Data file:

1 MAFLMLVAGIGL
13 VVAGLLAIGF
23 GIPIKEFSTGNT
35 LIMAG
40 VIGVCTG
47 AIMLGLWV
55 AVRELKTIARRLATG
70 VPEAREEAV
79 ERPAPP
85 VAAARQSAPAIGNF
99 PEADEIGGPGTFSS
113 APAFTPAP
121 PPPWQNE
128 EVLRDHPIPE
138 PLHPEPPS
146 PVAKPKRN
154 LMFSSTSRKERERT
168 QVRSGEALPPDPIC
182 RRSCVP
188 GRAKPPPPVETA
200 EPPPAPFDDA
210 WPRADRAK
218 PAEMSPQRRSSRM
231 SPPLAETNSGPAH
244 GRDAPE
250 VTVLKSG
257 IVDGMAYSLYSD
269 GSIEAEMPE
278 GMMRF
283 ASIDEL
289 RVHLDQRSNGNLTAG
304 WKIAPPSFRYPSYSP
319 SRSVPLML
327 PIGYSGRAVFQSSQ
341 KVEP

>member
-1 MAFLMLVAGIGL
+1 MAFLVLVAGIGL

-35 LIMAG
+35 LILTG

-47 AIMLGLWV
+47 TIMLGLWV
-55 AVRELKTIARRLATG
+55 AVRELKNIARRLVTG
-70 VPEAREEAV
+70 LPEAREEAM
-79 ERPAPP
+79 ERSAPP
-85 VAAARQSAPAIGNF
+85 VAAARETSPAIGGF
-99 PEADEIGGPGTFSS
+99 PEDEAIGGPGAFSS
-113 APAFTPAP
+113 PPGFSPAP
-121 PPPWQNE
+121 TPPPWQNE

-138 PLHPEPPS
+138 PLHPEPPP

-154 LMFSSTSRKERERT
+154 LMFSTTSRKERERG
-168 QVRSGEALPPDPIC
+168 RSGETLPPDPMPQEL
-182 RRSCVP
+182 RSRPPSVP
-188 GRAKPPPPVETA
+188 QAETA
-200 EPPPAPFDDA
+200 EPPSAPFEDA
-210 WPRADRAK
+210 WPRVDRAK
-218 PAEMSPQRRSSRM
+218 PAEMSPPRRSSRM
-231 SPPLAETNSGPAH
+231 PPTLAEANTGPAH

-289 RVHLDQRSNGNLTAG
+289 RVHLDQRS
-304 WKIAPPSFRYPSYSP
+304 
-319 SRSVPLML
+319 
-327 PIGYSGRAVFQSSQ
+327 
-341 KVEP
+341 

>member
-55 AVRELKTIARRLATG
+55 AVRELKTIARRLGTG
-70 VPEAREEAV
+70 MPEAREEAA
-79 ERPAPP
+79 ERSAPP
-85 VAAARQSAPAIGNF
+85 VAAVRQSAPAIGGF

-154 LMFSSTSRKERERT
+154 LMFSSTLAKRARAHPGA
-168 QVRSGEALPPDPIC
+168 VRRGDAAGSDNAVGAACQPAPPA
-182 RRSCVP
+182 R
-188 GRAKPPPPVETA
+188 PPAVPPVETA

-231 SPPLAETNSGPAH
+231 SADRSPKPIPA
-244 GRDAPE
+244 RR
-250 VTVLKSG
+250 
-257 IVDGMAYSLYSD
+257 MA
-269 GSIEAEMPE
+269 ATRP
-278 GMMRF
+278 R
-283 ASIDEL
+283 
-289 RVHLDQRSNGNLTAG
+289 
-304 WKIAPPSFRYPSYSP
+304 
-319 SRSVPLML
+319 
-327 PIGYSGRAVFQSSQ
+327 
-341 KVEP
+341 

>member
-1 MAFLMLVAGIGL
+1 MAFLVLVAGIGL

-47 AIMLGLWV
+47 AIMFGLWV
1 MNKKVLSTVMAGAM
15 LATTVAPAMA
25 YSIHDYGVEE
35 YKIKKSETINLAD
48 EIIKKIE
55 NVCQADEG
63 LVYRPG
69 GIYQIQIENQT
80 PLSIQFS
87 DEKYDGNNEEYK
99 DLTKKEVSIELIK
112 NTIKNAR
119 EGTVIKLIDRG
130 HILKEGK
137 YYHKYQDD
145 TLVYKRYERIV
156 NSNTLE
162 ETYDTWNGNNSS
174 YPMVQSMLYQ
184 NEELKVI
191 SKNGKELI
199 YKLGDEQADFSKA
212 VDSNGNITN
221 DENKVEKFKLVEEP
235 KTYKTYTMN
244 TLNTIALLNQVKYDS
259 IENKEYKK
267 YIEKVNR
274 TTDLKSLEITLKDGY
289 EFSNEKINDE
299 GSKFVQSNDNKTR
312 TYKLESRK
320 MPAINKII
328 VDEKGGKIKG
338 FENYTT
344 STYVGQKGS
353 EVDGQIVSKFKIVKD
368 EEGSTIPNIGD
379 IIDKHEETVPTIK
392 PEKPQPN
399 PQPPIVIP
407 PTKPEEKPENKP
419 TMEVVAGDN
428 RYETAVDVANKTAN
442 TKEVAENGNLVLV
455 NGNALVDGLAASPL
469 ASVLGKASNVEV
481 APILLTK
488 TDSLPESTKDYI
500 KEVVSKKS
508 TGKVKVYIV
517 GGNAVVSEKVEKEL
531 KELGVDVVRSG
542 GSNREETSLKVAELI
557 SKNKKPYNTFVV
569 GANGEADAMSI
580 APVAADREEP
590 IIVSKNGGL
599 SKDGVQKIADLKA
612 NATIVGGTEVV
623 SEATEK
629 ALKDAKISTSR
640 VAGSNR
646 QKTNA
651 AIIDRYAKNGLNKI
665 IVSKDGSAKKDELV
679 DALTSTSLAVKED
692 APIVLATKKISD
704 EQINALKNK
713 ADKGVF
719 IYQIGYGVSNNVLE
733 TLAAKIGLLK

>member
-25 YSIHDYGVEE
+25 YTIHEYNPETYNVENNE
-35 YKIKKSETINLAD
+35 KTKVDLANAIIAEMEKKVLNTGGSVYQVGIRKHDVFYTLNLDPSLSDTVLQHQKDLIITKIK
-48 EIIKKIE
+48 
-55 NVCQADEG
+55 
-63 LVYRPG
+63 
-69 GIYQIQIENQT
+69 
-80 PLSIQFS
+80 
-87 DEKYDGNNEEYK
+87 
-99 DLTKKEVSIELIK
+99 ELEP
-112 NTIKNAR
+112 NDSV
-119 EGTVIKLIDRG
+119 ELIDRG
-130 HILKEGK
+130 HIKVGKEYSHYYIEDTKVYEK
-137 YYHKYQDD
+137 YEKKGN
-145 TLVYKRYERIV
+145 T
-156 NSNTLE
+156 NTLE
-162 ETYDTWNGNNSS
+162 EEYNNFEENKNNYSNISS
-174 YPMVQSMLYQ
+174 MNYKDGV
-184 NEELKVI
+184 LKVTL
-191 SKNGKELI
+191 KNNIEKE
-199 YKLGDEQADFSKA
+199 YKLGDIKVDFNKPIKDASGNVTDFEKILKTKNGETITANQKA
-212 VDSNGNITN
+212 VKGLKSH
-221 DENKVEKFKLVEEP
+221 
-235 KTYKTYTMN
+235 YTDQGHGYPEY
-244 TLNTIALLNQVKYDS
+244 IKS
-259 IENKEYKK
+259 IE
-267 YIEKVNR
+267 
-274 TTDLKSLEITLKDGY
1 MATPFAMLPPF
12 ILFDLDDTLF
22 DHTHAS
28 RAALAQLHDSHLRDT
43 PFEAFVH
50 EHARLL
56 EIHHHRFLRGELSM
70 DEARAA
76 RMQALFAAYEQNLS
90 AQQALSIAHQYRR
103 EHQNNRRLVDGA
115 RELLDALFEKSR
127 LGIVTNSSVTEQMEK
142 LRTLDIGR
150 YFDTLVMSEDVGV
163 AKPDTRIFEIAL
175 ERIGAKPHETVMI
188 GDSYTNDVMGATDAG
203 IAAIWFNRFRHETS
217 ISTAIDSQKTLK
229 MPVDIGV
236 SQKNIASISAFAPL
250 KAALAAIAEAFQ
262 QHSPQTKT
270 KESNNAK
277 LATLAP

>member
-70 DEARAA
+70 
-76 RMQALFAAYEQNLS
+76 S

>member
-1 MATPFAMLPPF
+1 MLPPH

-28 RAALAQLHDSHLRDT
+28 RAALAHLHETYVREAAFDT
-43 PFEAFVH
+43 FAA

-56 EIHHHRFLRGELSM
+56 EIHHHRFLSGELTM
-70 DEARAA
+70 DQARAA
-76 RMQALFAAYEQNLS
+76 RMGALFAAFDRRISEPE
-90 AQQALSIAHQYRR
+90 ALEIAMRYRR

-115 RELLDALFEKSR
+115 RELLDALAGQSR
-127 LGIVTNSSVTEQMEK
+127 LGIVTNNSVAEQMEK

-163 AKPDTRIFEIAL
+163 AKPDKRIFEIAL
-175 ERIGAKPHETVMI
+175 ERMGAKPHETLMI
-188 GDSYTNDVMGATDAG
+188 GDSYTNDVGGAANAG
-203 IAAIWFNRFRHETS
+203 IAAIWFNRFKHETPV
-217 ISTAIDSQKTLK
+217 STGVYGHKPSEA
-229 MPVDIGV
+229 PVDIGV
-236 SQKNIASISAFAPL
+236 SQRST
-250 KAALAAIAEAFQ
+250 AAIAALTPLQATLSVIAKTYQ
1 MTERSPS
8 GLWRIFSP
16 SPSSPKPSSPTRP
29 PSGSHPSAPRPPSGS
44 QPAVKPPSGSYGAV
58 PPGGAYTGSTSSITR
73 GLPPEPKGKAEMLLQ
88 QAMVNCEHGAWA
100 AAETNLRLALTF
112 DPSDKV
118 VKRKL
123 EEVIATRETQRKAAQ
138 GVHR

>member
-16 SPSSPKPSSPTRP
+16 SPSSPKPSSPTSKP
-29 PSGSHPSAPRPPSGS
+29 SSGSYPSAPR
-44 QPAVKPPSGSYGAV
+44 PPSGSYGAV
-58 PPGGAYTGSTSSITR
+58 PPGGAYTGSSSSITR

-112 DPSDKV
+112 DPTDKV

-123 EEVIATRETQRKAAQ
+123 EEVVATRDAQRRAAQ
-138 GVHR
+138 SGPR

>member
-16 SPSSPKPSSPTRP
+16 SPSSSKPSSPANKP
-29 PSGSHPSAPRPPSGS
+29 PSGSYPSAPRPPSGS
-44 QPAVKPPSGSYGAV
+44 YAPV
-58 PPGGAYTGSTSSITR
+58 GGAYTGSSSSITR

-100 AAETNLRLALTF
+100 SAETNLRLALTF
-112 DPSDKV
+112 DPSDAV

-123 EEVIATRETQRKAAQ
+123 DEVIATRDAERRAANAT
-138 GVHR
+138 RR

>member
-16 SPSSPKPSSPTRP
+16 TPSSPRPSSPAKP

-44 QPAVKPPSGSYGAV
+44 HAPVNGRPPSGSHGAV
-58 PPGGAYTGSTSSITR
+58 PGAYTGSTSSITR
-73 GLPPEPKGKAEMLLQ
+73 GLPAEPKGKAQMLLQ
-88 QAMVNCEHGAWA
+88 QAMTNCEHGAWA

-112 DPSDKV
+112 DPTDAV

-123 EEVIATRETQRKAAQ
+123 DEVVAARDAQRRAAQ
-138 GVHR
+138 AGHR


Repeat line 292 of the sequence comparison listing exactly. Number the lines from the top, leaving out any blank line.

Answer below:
+28 RAALAHLHETYVREAAFDT